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Junk

Core Member
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About Junk

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    Core Member

Personality

  • MBTI
    INTP

Converted

  • Interests
    reality
  • Gender
    Male

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  1. I plan my schedule a few days ahead. That's it, though. If I have an appointment a month away, I trust that I'll remember it within a week of its date. So far, it has worked out for me. I'll adopt a new style (keeping a planner) when I find that I can't successfully keep my appointments.
  2. Trying to find this mouse. I saw it run from behind my desk, all the way around the perimeter of the living room, and then disappear under the couch. I spent a while trying to kick it out of there. I gave up and assumed that it ran into one of its holes in the kitchen without me seeing it. I went back to the desk. A while later, I saw it run from the couch to the bedroom. God fucking damnit!! My King-size mattress rests on two twin box frames. It must be somewhere between or around them. I couldn't scare it from there or anywhere else. I think I'll sleep on the couch for a few nights.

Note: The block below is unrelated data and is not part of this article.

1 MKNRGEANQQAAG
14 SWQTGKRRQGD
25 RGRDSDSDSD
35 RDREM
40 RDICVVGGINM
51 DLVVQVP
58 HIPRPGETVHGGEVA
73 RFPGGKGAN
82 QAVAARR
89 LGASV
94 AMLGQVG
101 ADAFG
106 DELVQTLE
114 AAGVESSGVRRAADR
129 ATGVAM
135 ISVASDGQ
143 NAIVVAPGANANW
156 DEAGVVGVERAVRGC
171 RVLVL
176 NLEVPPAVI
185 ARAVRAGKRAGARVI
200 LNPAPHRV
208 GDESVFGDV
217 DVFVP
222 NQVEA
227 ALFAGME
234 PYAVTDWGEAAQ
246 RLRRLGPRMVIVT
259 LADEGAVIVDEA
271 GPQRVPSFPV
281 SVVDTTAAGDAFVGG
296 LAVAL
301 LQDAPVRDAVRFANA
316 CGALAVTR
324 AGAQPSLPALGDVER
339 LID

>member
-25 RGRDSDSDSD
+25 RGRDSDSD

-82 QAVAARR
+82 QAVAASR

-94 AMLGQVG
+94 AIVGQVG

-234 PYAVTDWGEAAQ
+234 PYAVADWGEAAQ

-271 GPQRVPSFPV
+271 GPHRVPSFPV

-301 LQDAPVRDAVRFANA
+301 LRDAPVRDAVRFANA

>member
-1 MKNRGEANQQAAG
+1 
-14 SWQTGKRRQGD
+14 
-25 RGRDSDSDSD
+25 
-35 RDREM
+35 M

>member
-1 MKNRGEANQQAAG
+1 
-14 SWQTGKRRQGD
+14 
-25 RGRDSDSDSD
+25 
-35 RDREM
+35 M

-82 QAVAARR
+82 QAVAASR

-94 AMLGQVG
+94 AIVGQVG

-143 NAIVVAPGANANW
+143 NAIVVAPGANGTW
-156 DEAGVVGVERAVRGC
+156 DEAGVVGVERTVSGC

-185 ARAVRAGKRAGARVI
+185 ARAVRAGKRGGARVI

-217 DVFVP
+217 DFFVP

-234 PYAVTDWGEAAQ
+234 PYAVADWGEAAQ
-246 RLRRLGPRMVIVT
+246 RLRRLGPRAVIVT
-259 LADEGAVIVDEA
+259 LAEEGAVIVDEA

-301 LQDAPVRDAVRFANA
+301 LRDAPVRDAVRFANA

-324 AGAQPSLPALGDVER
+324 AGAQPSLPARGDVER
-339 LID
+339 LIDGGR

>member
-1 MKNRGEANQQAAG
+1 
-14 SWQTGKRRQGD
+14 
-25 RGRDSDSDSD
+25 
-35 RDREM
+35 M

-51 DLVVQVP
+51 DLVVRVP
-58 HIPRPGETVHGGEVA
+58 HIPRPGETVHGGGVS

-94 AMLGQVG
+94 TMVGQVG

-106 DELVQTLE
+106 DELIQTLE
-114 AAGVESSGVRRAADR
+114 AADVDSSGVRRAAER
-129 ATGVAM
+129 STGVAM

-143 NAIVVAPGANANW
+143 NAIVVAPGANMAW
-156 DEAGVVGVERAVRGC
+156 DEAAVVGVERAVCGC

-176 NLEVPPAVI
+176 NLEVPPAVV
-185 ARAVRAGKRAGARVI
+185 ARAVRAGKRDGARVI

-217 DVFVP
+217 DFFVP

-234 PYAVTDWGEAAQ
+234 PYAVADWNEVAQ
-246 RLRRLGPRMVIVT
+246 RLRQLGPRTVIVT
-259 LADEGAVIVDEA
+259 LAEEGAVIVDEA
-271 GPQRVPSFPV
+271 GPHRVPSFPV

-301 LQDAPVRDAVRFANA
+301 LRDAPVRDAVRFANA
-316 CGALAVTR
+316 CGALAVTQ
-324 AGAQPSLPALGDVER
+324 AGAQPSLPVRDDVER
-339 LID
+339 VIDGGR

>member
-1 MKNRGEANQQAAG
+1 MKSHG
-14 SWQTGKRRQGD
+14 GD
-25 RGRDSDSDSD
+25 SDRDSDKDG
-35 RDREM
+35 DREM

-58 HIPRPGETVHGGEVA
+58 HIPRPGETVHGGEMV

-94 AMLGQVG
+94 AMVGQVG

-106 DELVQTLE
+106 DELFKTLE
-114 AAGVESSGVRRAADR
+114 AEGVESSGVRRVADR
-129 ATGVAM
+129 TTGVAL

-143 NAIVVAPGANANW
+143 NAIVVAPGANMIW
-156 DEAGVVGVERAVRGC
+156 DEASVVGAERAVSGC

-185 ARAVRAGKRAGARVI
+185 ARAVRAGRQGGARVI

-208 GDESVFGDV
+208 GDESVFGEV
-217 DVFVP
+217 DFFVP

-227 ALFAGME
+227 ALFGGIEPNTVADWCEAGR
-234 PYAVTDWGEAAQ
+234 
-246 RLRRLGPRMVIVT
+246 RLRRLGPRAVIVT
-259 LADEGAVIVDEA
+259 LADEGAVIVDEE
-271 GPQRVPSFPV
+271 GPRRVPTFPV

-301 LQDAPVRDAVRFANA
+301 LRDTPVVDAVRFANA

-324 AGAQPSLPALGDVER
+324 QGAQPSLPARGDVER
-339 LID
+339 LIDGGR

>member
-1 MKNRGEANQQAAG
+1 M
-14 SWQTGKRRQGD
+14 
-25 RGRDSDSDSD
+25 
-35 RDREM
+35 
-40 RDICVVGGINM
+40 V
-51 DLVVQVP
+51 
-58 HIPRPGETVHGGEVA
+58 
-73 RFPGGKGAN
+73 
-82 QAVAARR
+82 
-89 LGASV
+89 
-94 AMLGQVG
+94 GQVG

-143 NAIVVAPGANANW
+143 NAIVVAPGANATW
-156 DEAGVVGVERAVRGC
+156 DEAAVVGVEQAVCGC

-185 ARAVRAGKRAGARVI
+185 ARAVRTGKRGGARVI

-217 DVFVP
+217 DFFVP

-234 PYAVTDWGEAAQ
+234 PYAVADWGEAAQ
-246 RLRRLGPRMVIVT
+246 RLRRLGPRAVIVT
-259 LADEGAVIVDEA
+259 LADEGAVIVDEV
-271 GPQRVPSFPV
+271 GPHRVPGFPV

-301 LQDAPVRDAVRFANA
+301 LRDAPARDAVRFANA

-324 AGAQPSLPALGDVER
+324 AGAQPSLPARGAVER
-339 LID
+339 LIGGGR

3. Ha, relevant conversation in stats class today.. The clinical students were all complaining. The professor said that he remembered grad school as being the most fun time in his career. I'm inclined to agree. There's lots of work, but it's not tedious and boring. You're trying to publish, but you're not going to get fired if you don't. You're doing your own independent research, but you have at least one faculty member there to answer any questions you have.
  4. Ha. No. The woman who will eventually marry me will be a very special sort of woman.